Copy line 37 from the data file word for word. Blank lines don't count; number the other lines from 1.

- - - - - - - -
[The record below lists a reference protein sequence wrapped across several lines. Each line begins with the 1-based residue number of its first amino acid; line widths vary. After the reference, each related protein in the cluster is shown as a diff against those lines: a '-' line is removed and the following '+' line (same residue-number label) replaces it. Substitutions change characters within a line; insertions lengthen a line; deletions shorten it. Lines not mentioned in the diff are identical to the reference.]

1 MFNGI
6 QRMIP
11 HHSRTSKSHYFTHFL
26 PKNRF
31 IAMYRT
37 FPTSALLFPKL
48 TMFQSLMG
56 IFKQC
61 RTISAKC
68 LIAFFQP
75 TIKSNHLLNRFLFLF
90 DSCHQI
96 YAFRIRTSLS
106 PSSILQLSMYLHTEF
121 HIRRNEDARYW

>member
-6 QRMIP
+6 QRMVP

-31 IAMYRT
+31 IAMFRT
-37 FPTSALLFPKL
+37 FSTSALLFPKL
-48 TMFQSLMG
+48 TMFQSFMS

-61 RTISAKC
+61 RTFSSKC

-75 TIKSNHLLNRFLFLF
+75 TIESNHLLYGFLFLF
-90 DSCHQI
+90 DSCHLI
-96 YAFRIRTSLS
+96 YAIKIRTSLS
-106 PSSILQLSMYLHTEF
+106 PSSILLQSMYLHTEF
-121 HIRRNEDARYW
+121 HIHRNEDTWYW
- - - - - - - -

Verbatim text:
+121 HIHRNEDTWYW